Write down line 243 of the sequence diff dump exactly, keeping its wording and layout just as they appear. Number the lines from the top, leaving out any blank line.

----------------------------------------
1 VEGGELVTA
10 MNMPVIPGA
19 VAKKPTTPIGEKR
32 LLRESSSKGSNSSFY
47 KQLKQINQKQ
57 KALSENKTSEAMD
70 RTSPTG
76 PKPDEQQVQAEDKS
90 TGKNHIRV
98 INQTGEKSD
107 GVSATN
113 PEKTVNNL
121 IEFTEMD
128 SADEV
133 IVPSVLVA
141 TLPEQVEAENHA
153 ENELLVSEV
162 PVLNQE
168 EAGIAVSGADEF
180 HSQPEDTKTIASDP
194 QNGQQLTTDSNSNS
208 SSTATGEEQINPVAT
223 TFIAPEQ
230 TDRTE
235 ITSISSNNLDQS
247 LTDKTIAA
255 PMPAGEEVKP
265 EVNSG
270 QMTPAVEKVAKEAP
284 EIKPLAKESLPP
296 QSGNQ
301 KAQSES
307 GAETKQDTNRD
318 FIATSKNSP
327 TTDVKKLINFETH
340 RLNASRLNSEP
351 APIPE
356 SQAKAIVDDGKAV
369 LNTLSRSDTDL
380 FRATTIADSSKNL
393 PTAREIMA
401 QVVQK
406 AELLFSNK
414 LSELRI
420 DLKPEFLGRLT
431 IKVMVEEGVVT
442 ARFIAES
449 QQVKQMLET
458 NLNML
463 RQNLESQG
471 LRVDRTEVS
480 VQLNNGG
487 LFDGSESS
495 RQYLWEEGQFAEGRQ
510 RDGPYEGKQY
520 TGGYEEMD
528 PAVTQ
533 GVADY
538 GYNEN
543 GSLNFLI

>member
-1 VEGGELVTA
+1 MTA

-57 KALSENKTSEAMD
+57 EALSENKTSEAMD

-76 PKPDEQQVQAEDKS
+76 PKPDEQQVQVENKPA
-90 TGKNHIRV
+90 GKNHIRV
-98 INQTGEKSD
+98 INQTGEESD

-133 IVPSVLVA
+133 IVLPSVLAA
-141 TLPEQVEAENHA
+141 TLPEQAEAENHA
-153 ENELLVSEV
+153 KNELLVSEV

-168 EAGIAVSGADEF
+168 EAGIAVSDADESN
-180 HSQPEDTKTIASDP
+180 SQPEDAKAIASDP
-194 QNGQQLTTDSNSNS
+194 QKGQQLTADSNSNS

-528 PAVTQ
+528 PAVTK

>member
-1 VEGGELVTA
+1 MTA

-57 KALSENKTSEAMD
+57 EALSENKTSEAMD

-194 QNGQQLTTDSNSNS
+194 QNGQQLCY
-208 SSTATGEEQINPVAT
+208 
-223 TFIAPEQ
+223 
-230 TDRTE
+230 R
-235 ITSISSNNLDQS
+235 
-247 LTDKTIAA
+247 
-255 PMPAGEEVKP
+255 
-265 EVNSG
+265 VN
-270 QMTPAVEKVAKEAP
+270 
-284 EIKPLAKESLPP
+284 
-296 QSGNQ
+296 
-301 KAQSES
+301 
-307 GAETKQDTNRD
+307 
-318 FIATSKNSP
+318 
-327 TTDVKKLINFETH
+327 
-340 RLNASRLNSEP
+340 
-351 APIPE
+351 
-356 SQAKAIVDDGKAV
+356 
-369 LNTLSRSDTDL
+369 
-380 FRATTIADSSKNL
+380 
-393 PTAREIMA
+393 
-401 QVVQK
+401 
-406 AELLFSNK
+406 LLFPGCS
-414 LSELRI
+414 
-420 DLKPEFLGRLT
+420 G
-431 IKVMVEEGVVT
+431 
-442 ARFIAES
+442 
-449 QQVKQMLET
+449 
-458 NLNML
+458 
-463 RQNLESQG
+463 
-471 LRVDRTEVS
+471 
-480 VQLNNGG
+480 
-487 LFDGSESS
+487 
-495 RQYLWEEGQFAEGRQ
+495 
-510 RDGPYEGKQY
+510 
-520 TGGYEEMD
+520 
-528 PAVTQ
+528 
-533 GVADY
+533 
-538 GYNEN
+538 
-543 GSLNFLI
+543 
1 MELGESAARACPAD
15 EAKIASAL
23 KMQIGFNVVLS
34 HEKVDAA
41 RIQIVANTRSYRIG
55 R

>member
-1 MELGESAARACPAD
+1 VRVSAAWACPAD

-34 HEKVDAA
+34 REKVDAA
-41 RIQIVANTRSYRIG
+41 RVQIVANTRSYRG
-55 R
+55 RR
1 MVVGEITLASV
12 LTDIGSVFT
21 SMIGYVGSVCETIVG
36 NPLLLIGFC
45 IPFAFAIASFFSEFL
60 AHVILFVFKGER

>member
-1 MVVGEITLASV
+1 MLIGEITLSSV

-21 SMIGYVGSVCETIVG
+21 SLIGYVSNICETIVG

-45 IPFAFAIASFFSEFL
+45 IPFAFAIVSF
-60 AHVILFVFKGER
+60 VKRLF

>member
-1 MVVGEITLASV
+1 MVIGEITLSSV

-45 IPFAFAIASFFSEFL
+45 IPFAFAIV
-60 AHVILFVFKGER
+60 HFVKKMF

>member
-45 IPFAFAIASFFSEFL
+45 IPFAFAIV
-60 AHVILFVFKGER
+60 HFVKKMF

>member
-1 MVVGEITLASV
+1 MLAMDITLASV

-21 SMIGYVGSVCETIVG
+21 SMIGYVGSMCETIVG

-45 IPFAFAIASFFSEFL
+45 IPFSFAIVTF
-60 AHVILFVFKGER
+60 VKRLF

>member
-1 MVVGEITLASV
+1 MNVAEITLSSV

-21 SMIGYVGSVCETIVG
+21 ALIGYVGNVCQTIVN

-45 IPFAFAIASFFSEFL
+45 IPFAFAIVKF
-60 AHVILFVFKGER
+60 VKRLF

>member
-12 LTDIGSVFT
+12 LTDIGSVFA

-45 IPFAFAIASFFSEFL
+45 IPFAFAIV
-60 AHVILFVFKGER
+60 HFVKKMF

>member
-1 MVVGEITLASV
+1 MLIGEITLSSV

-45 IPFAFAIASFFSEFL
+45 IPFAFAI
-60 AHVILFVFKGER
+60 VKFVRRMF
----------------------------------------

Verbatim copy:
-60 AHVILFVFKGER